Charles Darwin, gardener
An exhibition at The New York Botanical Garden reveals the naturalist’s botanical roots .
Courtesy of Mick Hales/The New York Botanical Garden
In 1857, Charles Darwin staked out a two-by-three-foot patch of ground in his orchard, cleared away all the grass and other plants, and fenced it off. Then he waited, watched, and took notes.
Any gardener can predict what happened next: the rectangle of bare earth soon sprouted seedlings — of weeds. This little plot, which Darwin called his “weed garden,” was a testing ground for the principle of natural selection, one of the key mechanisms in his theory of evolution.
Darwin’s home gardens – and the meadows, bog, and orchard surrounding Down House, his estate in Kent, England – composed his field station for the botanical research he pursued before and after the publication of "Origin of a Species by Means of Natural Selection."
The gardens yielded lovelier and more useful plants than scrappy weed seedlings, as demonstrated by the representative flower beds, kitchen garden, and orchard re-created in "Darwin’s Garden: An Evolutionary Adventure," an exhibition at The New York Botanical Garden (through June 15).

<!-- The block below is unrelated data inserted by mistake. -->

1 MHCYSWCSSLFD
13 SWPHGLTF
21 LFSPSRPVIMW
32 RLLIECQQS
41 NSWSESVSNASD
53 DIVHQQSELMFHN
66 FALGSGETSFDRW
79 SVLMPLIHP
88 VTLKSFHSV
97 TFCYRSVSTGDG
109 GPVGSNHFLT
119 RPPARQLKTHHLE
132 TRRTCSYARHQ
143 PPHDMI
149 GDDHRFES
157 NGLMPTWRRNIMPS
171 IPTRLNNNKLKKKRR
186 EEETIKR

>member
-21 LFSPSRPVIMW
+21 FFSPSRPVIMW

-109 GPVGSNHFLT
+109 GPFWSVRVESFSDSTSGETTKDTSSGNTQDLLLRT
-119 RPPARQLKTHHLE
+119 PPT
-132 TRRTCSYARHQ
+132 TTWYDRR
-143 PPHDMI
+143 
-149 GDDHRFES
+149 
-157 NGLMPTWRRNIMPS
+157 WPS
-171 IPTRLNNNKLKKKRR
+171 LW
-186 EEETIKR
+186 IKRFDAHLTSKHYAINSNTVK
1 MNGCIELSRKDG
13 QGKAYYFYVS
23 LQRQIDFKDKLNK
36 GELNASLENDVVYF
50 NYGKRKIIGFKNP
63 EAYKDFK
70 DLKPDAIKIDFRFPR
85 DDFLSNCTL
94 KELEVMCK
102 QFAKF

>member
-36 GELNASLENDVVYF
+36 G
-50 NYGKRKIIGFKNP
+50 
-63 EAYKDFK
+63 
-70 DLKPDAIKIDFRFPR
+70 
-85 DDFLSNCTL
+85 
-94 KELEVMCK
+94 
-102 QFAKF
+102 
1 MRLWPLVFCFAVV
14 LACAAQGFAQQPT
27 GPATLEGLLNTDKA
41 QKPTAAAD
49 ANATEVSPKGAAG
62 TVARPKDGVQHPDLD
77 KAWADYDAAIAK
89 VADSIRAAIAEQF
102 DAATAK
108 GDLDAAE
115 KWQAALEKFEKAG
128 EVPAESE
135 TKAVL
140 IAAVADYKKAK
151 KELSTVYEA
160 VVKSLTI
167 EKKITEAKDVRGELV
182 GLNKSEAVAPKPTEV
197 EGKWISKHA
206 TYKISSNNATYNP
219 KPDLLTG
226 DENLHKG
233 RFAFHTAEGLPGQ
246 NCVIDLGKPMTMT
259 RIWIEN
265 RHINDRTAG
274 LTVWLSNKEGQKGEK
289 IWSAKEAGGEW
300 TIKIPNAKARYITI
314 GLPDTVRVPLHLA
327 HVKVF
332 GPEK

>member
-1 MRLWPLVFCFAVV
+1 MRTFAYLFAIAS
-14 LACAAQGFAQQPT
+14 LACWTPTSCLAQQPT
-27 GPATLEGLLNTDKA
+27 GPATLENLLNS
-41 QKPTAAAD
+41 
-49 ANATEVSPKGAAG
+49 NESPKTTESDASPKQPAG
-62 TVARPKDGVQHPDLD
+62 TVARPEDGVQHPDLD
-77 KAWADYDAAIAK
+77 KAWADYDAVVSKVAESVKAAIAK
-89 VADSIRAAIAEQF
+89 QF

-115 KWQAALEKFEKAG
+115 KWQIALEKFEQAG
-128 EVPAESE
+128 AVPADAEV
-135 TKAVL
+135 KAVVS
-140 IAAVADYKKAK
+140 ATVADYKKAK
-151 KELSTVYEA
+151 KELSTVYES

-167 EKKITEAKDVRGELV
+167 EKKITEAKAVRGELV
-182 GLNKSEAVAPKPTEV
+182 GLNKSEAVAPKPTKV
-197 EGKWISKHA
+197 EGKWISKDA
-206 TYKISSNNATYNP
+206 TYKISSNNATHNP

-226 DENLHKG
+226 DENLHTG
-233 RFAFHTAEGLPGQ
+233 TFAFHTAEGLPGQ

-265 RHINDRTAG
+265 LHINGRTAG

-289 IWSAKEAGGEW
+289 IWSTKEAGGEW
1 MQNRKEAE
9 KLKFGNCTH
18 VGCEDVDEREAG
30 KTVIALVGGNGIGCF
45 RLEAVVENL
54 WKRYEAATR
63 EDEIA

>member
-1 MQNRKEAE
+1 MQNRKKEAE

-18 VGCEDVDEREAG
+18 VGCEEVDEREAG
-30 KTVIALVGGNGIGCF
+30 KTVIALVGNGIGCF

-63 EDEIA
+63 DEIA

In the botanical garden’s Haupt Conservatory, brilliant spires of hollyhock, delphinium, and larkspur surround a partial replica of Darwin’s study at Down House. Visitors approach the structure on a facsimile of the “sandwalk,” well known to Darwin scholars, on which the naturalist strolled and pondered questions posed by the curve of a stem or a flower’s distinctive form.
In his study, equipped with a microscope and a camera, he dissected flowers like the surgeon he had once aspired to be. He was searching for the mechanisms that familiar plants used to function and survive. What cellular processes caused them to bend toward the light? What happened when they “slept”? What drew a bee to one flower, a hummingbird to another?
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